"You must cultivate what you have, maintain and preserve over time, not let it deteriorate" Carlo Cracco
Rome (PRWEB) June 03, 2016
To celebrate this year’s World Environment Day on June 5, the International Fund for Agricultural Development (IFAD) partnered with Italian celebrity chef, Carlo Cracco, to highlight the impact that climate change is having on rural communities in developing countries.
Participating in IFAD’s Recipes for Change campaign, a web tv series where top chefs raise public awareness by cooking foods that are threatened by climate change and show how IFAD is helping farmers adapt, Cracco visited an IFAD-supported project in Kandal province in southern Cambodia.
“Climate change is a fact,” said Cracco. “Perhaps we can slow it down, but we cannot stop it. So we must help those people who work the land so that there is a change in the way we fight the battle of climate change.”
Rice, a staple food in Asia, counts for almost 80 per cent of farmland in Kandal province, but frequent droughts and damaging floods mean farmers here have seen harvests halved.
“The situation has got much worse and if it carries on like this it will just get even harder for farmers in Cambodia,” said Margarita Astralaga, Director of IFAD’s Environment and Climate Division. “If they can no longer produce rice, which is for them a staple, it threatens their life, their culture, their tradition.”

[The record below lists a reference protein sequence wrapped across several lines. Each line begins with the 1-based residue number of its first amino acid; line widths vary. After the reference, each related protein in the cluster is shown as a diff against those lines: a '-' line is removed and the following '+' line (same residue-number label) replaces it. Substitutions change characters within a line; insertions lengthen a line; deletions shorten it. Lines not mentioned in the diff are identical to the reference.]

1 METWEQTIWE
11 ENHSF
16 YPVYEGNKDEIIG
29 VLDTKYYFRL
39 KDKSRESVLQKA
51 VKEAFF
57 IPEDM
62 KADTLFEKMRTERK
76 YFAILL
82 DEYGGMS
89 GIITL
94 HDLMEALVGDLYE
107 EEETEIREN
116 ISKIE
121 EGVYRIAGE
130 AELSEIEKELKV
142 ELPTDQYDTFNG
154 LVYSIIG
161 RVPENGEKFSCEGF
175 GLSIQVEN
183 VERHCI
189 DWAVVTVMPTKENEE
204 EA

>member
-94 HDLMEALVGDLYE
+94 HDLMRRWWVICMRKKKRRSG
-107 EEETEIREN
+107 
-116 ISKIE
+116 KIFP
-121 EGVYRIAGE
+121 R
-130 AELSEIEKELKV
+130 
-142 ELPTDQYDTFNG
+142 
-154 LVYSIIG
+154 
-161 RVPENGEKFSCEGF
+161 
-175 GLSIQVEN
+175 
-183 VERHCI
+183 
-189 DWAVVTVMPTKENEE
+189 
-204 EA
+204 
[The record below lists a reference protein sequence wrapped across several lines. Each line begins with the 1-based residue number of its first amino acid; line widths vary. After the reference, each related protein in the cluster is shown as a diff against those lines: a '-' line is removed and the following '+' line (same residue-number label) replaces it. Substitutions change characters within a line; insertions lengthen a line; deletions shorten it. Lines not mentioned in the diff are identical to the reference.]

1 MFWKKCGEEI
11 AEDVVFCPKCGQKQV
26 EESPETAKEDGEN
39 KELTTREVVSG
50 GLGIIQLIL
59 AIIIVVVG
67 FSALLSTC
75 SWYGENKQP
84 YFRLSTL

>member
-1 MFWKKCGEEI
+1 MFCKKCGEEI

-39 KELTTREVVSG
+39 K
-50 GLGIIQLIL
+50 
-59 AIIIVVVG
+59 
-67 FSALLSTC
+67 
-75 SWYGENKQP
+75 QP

By releasing the latest Recipes for Change episode on World Environment Day, IFAD hopes to raise awareness about what can be done to help small-scale farmers adapt to climate change. In Cambodia, for example, an IFAD-supported project is helping around 90,000 farmers build their resilience to climate change by introducing low-cost technology and more efficient farming practices. Among them, drum seeders help improve yields, save on seeds and halve the amount of time spent sowing in the scorching heat. To grow vegetables, local farmers use a drip-irrigation system, cutting down on water usage while maintaining soil moisture.
“You must cultivate what you have, maintain and preserve over time, not let it deteriorate,” said Cracco. “You don’t often value what you have, only when it is lost do you say it was better before. But by then it is too late.”
Cracco is one of the three judges of Masterchef Italy, presenter of Hell‘s Kitchen and chef and owner of Cracco restaurant, which has earned two Michelin stars and is listed as one of the 50 best restaurants in the world.
“The impacts of climate change are being felt today by farmers in developing countries. As we celebrate World Environment Day, I am proud to work alongside IFAD as it puts in place a Recipe for Change that means farmers in developing countries can look to a brighter and more sustainable future,” said Cracco.
To view the Recipes for Change episode featuring Carlo Cracco: http://mab.to/qpy1mmapz
Find out more about IFAD’s Recipes for Change campaign: http://www.ifad.org/climate/recipesforchange/index_full.htm
IFAD invests in rural people, empowering them to reduce poverty, increase food security, improve nutrition and strengthen resilience. Since 1978, we have provided US$17.7 billion in grants and low-interest loans to projects that have reached about 459 million people. IFAD is an international financial institution and a specialized United Nations agency based in Rome – the UN’s food and agriculture hub.